There are many skills that a grad student should take away from Graduate School. For those of you in STEM fields (science, engineering, technology, and math) learning to communicate your science to different audiences is critical. You may not believe that now, but consider the poor state of the public’s science understanding.
We do the public a disservice by not assisting them to understand what it is we do. The more they understand, the more they are able to make informed decisions. Communication is a key professional skill and no longer considered a “soft skill.” Every grad student should have communication as a professional skill.
There was a time when those of us in science could be certain that all we had to do was share the facts of our scientific knowledge. At that time, the public valued the knowledge and scientists were generally trusted.
Currently, the public acceptance and understanding of what it is we do and why, or the impact of what we do, can and does influence governmental policy and regulation, whether it is at the local or federal level. That’s why science communication is more important today than ever before.
If we as scientists communicate more effectively, we all benefit and science thrives. The public is looking for us to be able to communicate our discoveries and the resulting impact, or as I like to say, the “so what factor”.
The public is asking “What does it mean for me? What difference does it make?” Why is effective science communication important for you? It affects your ability to have a competitive edge when on the job market or when you are seeking career advancement.
Ultimately, our ability to communicate science effectively enables more informed decision-making at all levels; we all benefit.
However, today, many voices compete in the marketplace of public opinion. Anyone with a laptop, a video camera and a compelling message can share their views on scientific matters that may or may not be rooted in science or even in truth. In fact, today science doesn’t always have the upper hand in matters of critical importance to our country and our world.
As researchers, we often start explaining from the perspective of our own understanding, and sometimes the vast knowledge we have acquired in our field can be an obstacle to clearly communicating our research. It’s challenging for many of us in scientific fields to dial it back to the thousand-foot view so we can communicate with a general audience.
Scientific jargon gets in the way of communicating science. All fields have their own unique jargon, and when we communicate with our peers, they understand our message. But outside our sphere of our discipline, jargon only confuses people – It excludes others from the circle of understanding. Look carefully at the jargon you use, and find terms that explain the principles you want to share. For example, practice explaining your work to a non-scientist relative, what would you say?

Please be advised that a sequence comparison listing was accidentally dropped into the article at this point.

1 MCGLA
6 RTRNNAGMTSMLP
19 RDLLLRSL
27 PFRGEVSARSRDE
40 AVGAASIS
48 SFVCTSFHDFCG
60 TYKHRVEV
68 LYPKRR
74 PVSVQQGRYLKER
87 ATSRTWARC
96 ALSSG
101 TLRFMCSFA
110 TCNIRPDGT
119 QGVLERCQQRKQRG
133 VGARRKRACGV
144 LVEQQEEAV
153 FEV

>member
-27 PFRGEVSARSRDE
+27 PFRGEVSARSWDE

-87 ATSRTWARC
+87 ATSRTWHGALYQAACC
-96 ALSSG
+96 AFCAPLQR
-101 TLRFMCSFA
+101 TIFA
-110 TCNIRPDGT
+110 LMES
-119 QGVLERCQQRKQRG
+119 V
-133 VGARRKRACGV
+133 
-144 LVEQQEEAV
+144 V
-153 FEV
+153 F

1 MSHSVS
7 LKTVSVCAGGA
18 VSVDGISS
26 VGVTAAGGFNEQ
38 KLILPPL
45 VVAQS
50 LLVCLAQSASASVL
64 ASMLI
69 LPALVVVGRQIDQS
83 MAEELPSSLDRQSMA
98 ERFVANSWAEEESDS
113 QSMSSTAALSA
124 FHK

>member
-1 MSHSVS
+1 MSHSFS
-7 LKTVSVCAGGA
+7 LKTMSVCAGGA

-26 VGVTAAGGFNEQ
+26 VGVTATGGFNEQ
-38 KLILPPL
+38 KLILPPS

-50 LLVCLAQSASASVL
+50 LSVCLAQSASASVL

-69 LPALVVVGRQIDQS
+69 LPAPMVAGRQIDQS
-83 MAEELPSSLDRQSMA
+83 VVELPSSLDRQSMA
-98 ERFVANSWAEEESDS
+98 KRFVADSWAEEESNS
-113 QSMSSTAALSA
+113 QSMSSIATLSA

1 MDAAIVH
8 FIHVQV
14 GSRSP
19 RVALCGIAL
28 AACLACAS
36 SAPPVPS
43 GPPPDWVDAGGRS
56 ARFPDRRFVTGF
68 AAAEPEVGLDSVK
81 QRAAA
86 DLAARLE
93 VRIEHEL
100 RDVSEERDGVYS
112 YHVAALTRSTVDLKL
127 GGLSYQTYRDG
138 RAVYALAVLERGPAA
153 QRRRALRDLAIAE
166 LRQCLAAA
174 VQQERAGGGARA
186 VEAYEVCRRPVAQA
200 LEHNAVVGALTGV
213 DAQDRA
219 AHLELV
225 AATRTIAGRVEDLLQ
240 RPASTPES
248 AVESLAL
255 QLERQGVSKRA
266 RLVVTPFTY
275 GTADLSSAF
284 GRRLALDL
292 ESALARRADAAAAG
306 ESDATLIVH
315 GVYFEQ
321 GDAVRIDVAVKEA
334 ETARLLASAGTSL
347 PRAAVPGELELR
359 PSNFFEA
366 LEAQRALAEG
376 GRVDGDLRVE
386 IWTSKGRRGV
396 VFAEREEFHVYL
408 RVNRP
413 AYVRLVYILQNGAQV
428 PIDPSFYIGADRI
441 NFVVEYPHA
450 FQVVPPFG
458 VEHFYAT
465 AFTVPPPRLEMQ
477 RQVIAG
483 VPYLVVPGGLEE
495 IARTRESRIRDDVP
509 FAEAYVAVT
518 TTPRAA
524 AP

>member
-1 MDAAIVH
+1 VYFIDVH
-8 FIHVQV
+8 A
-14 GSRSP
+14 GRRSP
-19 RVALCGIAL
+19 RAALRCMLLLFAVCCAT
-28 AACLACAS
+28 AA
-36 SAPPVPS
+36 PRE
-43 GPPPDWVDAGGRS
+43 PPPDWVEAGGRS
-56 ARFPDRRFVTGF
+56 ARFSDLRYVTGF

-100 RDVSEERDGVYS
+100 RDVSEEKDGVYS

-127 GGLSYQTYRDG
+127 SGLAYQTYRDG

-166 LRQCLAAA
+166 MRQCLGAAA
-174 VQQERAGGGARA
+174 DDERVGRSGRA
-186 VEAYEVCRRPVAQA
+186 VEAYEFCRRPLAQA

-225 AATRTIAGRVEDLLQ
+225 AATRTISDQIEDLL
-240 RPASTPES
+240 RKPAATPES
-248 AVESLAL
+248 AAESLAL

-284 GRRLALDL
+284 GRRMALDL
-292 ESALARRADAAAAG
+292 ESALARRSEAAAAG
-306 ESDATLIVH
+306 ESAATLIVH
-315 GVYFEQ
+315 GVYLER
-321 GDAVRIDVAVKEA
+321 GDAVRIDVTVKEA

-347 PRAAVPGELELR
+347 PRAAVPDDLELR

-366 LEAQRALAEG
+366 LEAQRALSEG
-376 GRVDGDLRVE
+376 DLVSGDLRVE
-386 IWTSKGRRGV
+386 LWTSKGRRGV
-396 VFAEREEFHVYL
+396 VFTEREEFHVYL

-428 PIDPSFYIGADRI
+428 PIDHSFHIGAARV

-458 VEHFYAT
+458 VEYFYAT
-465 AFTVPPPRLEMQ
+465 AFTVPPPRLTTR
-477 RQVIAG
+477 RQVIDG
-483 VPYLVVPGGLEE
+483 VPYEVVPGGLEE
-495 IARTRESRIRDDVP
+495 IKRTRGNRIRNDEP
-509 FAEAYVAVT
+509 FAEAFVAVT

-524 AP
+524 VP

Think about why you got interested in your research area in the first place – maybe you wanted to save the environment or provide a safe source of drinking water for people around the world. How did you get from that “Big Idea” to the lab or the field in which you work now? What inspired you and what does your research offer to address the world’s problems. Think about the “so what?” of what you do.
People love stories, and often they will remember a story about your research better than the theories, data and results. Think of a “hook” to catch their attention and reel them in. Engage them. Peek their curiosity.
You may have heard the expression, “people don’t care how much you know, until they know how much you care.” Share your passion for your work, and help your audience to understand what it means to them. What challenges are you trying to address? How might your work improve lives?
Of course, there are many ways to communicate your science. A colorful image can look like a piece of art, but the story behind the image can capture the imagination of your audience.
Social media offers opportunities to share a nugget of scientific wisdom. Each media platform offers unique ways to share your science and connect to others in your field.
Whatever your passion, think of ways that you can share it with others. In addition, make it a goal of your graduate education to become a skilled science communicator.
How can I gain experience in communicating science? There is the Alan Alda Center for Communicating Science at Stony Brook University that offers programs for masters and PhD students. The American Association for the Advancement of Science (AAAS) and the New York Academy of Science’s Science and the City program offer opportunities for scientists to engage. There are “science cafes” in many cities, or science museums where you can hone your skill. Finally, don’t forget the 3MT TM competition that many graduate schools are holding. Many schools are collaborating with faculty from communication disciplines and offering summer workshops and training. It’s up to you!